The topics he covers in his memoir are weighty but he adds levity in the right places. I found myself laughing out loud throughout the book. I”m sure my fellow Amtrak passengers thought I was crazy!

Samuelsson’s curiosity about food and flavors combined with his extensive travel has given him a unique view on cooking.  This is evidenced by the recipes in his cookbook New American Table. He wants to create more than food that tastes good, but he aims to build restaurants and dishes that create and build community, just like the Red Rooster in Harlem, NY.

I highly recommend getting the audiobook so you can hear him tell his own story. My only regret is not purchasing a print copy to read in tandem with the audiobook. There are many passages that I would have highlighted or made notes next to.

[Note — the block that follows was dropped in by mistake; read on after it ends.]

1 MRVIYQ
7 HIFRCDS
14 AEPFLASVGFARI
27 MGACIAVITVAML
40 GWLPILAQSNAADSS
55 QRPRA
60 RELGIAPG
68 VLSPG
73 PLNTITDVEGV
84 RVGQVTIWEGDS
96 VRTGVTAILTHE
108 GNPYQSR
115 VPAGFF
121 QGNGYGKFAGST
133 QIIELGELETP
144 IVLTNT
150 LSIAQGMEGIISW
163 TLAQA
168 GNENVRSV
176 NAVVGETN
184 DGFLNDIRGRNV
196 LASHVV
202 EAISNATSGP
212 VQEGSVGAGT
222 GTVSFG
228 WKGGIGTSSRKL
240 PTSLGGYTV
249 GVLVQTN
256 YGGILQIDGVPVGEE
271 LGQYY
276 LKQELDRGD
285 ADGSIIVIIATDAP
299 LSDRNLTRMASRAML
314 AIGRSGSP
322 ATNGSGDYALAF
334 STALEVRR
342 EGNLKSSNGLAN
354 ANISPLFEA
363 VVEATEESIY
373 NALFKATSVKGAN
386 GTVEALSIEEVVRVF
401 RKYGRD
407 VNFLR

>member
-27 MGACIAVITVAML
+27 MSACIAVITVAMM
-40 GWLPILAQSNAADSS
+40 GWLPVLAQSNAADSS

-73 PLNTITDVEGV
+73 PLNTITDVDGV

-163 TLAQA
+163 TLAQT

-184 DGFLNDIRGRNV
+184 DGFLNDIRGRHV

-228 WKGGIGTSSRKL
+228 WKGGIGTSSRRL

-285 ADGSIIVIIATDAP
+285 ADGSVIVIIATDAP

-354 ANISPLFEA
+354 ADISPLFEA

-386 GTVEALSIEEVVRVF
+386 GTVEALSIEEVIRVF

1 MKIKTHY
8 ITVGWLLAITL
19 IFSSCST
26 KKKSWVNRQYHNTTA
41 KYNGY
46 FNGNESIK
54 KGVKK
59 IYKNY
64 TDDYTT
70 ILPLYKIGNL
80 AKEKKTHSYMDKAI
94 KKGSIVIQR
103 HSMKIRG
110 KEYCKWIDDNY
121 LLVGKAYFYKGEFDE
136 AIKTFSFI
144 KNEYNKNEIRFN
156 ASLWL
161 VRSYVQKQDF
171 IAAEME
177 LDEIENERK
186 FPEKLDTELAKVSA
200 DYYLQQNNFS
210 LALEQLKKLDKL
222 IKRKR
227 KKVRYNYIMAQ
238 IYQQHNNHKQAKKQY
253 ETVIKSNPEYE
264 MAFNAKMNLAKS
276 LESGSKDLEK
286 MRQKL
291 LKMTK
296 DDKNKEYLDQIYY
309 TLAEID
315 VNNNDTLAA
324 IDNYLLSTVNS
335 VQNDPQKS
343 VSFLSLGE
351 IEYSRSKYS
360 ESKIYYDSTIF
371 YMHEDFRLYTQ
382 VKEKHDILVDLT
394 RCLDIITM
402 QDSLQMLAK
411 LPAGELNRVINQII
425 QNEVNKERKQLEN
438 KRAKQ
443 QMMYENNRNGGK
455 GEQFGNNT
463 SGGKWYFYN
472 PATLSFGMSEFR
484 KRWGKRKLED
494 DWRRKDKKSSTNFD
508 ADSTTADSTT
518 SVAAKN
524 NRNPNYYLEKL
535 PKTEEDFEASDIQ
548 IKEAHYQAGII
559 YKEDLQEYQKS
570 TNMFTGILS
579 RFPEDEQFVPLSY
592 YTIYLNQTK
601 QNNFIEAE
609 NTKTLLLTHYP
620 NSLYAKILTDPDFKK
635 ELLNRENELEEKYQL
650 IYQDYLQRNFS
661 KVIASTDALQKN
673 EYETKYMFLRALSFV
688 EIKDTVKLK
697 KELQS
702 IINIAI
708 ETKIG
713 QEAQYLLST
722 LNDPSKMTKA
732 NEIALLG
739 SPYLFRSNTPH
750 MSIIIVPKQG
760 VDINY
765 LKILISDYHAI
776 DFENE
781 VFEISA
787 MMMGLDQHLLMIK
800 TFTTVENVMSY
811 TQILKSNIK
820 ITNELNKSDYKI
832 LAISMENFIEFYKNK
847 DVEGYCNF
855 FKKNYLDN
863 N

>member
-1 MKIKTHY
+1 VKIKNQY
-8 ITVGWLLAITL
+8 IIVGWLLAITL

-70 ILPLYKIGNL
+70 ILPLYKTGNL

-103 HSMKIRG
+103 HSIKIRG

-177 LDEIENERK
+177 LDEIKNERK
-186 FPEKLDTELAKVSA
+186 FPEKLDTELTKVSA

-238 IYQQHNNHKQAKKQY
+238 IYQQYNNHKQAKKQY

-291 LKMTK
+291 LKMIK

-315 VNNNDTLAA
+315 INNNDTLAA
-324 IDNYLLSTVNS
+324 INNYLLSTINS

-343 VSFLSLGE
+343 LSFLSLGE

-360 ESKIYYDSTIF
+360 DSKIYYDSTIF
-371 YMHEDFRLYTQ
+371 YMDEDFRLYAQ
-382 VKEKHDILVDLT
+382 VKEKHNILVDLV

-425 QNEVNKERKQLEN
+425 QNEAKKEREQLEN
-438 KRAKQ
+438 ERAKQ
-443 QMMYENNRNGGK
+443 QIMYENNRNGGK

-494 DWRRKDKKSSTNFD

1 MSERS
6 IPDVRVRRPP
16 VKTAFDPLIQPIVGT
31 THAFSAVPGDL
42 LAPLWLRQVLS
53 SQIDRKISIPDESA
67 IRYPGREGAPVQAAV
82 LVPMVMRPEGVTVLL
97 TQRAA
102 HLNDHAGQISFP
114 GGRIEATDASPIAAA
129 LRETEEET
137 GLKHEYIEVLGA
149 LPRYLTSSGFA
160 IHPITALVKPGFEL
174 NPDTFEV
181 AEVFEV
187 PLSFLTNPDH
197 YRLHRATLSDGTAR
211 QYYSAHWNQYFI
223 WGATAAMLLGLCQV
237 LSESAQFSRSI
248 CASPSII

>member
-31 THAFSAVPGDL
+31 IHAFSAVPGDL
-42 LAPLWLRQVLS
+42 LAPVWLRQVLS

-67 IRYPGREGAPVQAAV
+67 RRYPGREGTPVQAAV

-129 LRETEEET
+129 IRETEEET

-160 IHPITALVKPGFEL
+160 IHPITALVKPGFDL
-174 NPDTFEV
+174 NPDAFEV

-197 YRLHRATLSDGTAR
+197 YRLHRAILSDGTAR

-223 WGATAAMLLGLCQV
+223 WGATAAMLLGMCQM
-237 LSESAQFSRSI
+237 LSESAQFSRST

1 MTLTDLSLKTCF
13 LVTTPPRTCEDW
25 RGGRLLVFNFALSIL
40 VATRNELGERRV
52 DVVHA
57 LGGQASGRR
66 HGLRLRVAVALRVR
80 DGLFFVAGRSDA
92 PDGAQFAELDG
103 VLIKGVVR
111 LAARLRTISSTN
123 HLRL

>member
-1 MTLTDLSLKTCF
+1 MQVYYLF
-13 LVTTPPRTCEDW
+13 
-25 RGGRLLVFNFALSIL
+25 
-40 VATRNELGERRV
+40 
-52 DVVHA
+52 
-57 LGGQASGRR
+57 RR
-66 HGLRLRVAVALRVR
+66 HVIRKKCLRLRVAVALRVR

Even if you’re not a foodie like me, you’ll enjoy Yes, Chef by Marcus Samuelsson.

For a more personal post about how Marcus Samuelsson’s memoir inspired me, head to my blog I’m Not the Nanny.

50 Authors Celebrate Summer With Original Stories on Biographile

I recently learned about Biographile, the Penguin Random House website dedicated to biography, memoir, and truth in fiction. It looks like a great site to read about new and distinguished authors, inspiration, and the craft of writing. Currently, the site is in the midst of That Summer, a month-long series celebrating the magic of summer. Every day in […]